London: Brent crude fell below $107 per barrel on Wednesday as worries about details of a euro zone debt bailout fund prompted investor caution after a sharp gain the previous session.
Investors also were reluctant to take big new positions ahead of inventory data from the United States later in the day.
Brent futures lost 79 cents to $106.35 a barrel by 0902 GMT after falling more than a dollar earlier. US crude shed 94 cents to $83.51 a barrel.
Oil prices jumped more than 3% on Tuesday, bolstered by expectations that European officials would aggressively tackle the debt crisis in its peripheral economies, particularly Greece, which eased fears about the outlook for demand.
However, the plans face opposition in Germany, and there are signs of a split within the currency bloc over the terms of Greece’s next bailout.
Olivier Jakob, an analyst at Petromatrix in Zug, Switzerland said the sharp spikes in prices were due to the inability of investors and automatic trading programmes to interpret political news effectively.
“The headline-reading trading machines cannot understand the complexity of Europe, so big up moves (are) followed by big down moves as they are unable to have a proper trading read on Europe,” he said.
STOCKS, STRIKES WATCHED
The market will be next be looking for data from the US Energy Information Administration, due out later on Wednesday, with crude stocks expected to have risen.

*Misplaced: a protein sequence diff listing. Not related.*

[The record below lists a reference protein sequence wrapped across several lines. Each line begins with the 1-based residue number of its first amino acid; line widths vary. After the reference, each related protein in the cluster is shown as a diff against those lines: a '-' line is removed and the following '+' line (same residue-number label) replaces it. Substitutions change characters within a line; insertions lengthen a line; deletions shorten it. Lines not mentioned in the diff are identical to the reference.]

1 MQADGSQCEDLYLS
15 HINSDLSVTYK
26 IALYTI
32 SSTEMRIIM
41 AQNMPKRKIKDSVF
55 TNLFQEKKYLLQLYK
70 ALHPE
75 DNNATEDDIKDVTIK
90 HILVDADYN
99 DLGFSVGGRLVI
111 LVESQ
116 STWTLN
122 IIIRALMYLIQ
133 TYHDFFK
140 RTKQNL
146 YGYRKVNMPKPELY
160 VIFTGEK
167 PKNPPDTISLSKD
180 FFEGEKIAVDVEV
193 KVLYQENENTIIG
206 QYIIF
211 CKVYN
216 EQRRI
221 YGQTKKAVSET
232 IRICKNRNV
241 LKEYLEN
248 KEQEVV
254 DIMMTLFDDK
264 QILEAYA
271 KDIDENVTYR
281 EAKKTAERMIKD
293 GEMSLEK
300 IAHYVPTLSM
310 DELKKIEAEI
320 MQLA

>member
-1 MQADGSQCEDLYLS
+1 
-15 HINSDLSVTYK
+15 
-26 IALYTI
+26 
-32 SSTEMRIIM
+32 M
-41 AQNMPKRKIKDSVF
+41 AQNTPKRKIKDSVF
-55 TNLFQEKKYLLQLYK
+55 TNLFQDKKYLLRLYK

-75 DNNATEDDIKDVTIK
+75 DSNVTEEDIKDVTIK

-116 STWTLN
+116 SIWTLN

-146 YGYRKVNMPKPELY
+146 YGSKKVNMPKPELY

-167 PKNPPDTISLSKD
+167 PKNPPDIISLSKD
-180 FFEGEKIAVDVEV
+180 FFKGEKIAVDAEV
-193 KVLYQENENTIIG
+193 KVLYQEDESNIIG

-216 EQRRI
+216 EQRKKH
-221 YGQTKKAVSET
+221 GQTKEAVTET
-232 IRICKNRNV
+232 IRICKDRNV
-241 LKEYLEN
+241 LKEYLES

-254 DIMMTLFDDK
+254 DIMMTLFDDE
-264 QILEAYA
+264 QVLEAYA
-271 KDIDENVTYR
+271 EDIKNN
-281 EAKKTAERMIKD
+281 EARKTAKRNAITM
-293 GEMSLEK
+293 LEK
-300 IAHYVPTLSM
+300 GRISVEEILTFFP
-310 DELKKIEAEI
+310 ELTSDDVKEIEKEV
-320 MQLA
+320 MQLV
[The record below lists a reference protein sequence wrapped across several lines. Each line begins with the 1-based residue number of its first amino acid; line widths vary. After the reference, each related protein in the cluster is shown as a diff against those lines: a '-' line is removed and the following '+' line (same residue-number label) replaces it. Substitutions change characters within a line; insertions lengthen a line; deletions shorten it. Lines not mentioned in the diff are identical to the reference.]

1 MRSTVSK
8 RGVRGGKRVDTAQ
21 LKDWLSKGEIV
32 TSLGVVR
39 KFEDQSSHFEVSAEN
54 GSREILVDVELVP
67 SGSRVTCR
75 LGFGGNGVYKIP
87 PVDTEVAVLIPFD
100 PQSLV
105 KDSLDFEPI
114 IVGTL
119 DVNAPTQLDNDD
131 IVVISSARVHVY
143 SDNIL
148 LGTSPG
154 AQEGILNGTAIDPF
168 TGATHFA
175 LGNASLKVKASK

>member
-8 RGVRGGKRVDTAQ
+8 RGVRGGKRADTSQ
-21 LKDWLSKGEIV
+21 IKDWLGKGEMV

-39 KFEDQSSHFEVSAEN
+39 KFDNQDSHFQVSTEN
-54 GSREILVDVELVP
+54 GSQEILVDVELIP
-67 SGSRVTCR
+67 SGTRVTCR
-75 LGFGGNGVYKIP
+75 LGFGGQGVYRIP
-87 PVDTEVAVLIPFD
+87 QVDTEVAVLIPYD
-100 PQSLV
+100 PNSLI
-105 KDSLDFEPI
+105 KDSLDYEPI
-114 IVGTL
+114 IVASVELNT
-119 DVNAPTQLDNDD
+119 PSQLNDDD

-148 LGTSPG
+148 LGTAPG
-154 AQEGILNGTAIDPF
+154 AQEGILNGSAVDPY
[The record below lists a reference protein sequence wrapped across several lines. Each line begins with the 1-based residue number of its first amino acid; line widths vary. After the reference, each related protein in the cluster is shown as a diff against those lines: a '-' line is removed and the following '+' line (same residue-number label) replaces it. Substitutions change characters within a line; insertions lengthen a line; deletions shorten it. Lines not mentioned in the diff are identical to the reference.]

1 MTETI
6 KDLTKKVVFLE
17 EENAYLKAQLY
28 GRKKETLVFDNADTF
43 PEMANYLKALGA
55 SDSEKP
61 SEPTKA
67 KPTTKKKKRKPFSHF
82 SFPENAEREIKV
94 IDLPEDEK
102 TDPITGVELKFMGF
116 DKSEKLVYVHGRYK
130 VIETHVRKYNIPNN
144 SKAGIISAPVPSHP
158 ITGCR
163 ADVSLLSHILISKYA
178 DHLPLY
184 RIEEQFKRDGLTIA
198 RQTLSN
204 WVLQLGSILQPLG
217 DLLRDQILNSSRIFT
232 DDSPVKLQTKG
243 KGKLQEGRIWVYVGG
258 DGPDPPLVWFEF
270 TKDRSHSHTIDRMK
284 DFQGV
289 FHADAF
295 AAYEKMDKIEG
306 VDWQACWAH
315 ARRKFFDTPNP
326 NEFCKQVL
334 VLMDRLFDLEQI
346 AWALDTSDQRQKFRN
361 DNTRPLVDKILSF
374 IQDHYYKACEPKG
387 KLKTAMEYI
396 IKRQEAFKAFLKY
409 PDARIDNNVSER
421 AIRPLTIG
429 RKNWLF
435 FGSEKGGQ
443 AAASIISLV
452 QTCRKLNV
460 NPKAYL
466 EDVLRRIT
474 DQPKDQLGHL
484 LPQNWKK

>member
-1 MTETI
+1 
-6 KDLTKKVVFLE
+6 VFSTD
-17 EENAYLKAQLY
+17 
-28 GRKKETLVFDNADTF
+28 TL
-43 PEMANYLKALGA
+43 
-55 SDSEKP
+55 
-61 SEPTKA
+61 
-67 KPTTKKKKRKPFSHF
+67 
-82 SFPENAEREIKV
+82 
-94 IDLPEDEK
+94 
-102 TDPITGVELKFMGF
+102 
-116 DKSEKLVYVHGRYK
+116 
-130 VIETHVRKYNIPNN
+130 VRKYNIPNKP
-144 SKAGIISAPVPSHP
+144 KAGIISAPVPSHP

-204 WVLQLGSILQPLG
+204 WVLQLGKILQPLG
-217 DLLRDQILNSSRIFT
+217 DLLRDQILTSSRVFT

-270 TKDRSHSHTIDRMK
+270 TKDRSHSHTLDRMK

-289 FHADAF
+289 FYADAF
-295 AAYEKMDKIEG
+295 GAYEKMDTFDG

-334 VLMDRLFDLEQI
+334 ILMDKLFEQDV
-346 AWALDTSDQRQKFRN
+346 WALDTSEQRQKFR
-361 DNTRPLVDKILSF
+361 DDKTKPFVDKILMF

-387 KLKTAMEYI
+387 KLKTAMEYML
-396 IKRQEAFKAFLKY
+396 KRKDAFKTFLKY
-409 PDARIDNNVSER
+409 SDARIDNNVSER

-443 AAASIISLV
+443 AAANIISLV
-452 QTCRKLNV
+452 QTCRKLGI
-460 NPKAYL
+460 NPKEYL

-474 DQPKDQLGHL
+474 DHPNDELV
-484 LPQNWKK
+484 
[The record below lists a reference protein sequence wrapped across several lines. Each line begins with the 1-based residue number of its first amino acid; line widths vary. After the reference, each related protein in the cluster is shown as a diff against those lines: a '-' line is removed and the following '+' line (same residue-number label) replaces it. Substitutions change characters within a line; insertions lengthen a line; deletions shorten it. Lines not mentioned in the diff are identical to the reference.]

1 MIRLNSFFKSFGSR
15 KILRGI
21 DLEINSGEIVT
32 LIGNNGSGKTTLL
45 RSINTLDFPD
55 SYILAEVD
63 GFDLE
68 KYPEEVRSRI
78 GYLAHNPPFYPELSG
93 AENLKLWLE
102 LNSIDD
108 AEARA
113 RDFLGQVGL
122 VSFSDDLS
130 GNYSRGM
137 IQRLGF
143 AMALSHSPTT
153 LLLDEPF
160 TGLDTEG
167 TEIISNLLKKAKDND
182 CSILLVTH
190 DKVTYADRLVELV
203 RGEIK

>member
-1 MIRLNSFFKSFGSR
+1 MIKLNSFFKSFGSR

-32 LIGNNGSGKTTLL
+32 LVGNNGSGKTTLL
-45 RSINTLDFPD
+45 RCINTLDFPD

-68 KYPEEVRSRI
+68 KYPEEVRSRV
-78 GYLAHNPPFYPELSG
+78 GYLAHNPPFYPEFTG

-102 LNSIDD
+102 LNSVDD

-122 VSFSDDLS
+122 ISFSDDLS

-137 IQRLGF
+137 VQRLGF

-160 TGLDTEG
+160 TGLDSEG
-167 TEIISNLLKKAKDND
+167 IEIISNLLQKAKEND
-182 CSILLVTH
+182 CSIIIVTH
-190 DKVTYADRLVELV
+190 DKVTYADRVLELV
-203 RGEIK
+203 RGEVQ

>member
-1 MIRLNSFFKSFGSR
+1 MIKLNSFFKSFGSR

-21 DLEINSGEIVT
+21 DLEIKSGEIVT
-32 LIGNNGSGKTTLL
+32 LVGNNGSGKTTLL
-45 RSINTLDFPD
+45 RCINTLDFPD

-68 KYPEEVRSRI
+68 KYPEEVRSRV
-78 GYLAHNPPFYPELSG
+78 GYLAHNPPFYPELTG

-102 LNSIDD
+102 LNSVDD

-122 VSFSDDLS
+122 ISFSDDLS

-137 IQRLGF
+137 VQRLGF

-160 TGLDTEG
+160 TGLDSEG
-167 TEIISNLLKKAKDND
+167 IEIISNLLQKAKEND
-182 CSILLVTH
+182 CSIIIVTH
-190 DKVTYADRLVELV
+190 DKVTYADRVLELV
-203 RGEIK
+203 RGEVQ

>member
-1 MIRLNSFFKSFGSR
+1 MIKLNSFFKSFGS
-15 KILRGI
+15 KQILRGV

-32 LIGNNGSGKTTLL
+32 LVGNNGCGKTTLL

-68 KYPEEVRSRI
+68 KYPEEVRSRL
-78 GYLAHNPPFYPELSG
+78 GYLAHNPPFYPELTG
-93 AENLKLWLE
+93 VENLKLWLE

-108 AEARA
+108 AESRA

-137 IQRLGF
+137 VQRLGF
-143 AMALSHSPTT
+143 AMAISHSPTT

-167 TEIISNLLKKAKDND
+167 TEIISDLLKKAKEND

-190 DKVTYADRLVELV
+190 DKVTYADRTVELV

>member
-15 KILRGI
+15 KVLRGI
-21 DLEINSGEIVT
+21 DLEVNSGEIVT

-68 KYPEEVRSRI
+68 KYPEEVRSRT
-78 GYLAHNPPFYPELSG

“Strong inventories could weigh on prices as some of the missing barrels that led to a fall in inventories are likely to show up this week,” said Carsten Fritsch, an analyst at Commerzbank in Frankfurt.
A sharp rise in US gasoline inventories weighed on sentiment on Tuesday, with industry data showing a steep 4.6 million barrel rise last week, far above the 1 million barrel gain expected by analysts.
Crude stocks rose by 568,000 barrels in the week to 23 September, the American Petroleum Institute said on Tuesday. Analysts polled by Reuters had projected an 800,000 barrel rise on average.
Traders were also keeping an eye on the implications of strike action in French refineries.
The powerful CGT trade union will discuss possible strikes at refineries across France, which led to recall of a month-long stoppage a year ago that altered global flows of crude oil and liquid fuels.
Last October physical crude prices fell, while there was a glut of unrefined fuel in the Mediterranean and product prices rose.
“Possible impact hinges on duration and spreading of the strike action,” said Commerzbank’s Fritsch.
“A multi-week long nationwide strike could lead to local supply bottlenecks and push European product prices up. On the other hand, it could ease the supply situation in the European crude market.”
Brent is expected to face resistance at $107.05, while the resistance for US crude stands at $85.40 per barrel, according to Reuters market analyst Wang Tao.
Brent is on track to fall 5.5 percent in the third quarter, its second straight quarterly decline and the steepest since the second quarter of 2010.
Oil has fared better than commodities such as copper and gold in the recent sell-off due to tight supplies in the physical market, analysts said.
“We would highlight that because of that very tightness in the physical markets, oil prices have held up far better than other commodity markets, and we expect that outperformance to continue,” Barclays Capital said in a research note.
Royal Dutch Shell recently shut in 25,000 barrels per day of oil production in Nigeria, while Libyan crude production has yet to reach the market.